"What are we going to do?" Mario Sanchez says of his family's nearly $14,000 bill for a two-day hospital stay following a car accident. "I have never seen [that] much money in my life."
An HMO would have been charged only $1,216 for the same services.
When Mr. Sanchez can't pay, a collection agency working for the hospital threatens to ruin his credit rating.
"They are going to take away our dreams of buying … a car or a house," he says.
The story of Mr. Sanchez, an Orange Country resident, is one of more than 100 cases documented in a new study of billing practices of public and private hospitals in Southern California. The report, compiled by the Los Angeles-based Consejo de Latinos Unidos, concludes that uninsured Latinos are often charged as much as five times the amount HMOs are billed for the same health care services.
"We believe that hospitals … are charging these outrageous fees so that they can … [make] a profit on the most vulnerable: the uninsured Latino," read the report, entitled "Cinco," Spanish for the number five.
In one case, a teenage girl, Maria Luis, was charged $33,707 for having her appendix removed. According to a compensation agreement between a major HMO and a Los Angeles-area hospital cited in the study, the HMO would have been billed only $1,100.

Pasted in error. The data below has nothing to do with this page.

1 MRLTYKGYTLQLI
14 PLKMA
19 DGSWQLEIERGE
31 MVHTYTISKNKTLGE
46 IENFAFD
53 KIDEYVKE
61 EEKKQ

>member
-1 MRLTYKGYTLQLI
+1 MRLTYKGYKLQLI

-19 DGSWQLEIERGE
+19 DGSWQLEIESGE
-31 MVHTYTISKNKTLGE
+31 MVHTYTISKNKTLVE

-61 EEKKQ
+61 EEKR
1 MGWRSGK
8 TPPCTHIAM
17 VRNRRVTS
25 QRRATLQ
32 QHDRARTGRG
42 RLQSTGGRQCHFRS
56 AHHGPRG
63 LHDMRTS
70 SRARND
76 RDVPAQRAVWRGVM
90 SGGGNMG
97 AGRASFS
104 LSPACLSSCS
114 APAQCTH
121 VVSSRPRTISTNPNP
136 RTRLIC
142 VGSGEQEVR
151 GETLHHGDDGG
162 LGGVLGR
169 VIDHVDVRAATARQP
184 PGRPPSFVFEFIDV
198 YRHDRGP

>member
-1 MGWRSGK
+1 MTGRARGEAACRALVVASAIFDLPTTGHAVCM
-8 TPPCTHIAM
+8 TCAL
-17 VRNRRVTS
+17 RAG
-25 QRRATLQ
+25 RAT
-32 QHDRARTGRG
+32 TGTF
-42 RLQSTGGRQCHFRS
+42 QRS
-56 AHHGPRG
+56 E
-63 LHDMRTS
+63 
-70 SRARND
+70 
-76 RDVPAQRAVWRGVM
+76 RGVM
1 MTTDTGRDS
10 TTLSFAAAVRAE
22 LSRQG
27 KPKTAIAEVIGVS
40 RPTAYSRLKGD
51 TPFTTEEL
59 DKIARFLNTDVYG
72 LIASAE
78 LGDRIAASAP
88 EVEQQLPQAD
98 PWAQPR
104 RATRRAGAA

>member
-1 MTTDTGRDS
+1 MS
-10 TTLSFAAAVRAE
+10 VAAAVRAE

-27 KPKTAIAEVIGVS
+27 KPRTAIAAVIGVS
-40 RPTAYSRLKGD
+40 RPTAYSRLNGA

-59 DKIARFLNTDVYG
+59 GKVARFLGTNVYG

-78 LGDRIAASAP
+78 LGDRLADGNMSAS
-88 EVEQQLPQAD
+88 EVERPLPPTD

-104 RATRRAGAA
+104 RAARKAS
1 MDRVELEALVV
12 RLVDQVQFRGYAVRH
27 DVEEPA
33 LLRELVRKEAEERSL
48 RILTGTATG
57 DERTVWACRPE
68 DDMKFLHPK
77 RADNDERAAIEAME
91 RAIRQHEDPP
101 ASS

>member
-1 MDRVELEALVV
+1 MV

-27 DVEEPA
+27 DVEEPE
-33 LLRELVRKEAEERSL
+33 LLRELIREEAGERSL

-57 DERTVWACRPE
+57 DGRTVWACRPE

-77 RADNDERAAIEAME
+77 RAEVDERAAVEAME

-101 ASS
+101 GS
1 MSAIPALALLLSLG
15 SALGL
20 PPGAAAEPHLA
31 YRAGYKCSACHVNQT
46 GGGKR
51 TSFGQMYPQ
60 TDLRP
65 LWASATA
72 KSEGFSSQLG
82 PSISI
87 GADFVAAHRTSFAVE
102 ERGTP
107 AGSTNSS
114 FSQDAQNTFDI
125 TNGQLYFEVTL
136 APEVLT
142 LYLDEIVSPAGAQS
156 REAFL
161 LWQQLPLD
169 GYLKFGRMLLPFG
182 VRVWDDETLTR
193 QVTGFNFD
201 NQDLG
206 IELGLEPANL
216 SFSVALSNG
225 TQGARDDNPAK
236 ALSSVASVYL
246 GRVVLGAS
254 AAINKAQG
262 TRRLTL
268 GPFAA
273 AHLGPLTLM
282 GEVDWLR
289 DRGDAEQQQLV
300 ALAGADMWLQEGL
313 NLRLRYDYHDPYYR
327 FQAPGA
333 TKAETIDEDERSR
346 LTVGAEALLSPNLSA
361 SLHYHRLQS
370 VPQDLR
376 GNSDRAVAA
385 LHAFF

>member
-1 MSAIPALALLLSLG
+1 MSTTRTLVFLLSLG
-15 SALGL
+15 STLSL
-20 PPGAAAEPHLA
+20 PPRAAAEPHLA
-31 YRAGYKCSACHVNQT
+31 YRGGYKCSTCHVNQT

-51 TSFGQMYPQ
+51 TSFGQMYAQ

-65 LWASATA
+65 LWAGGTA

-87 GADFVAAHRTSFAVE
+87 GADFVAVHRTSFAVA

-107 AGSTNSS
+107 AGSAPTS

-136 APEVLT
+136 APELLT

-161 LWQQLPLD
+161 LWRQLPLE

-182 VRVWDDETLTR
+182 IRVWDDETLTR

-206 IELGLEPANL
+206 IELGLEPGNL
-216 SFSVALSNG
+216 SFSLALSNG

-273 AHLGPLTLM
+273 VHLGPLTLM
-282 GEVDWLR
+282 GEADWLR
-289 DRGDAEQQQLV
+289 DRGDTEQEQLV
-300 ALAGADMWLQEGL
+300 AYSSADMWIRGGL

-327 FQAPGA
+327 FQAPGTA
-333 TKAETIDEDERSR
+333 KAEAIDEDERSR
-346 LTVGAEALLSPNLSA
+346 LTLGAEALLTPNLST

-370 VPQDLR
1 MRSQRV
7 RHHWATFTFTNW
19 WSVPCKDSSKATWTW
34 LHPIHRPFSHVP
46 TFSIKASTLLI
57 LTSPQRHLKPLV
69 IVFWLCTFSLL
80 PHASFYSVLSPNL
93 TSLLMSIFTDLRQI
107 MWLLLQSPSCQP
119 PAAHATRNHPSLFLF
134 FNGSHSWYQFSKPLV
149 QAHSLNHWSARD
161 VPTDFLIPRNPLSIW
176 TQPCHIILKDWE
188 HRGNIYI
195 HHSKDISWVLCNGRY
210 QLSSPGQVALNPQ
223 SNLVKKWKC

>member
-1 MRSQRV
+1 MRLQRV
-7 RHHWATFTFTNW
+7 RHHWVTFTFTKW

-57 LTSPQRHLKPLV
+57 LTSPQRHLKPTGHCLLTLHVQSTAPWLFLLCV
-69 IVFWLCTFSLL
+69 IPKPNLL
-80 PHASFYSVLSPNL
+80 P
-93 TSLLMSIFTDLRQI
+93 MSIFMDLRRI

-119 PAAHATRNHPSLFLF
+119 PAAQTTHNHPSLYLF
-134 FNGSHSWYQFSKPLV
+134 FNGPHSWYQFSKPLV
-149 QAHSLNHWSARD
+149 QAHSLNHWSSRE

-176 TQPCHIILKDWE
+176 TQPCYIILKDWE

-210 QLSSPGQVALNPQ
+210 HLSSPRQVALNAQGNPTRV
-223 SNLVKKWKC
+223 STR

If the patients cannot afford the exorbitant sums, the hospitals refer their bills to debt collection agencies, which often harass and threaten them, the study claimed.
"The most abusive tactics are created by ruthless collection agencies and billing departments using high-pressure and scare tactics for payment," it said.
Elizabeth Mejilla, a 30-year-old woman was threatened with the loss of her home when she couldn't pay a $23,608 bill for treatment after falling into a diabetic coma. An HMO would have been asked to pay only $4,110 for a similar four-day stay.
Study: 'Latinos Are Easy Targets'
"[H]ospitals need to unequivocally end the immoral practice of overcharging patients with inflated medical bills," the report said.
Such pricing schemes, however, are not unique to Southern California, nor to Latinos. Health care experts say the differential between fees hospitals charge insurance companies and uninsured individuals has grown dramatically over the last 10 to 15 years, as managed health care organizations negotiated volume discounts.
The price disparities vary widely from state to state and area to area, but are prominent in many major cities.
The report made no allegation of any hospital employing a policy of deliberate discrimination against a particular ethnic group, but did cite numerous examples of non-English-speaking Latinos being forced to sign contracts written in English before being given treatment.
"Latinos are easy targets, we believe, because of the language barrier," the report said.
According to a study released earlier this year by UCLA, 36 percent of Latinos living in California had no health insurance of any kind, as of 1999.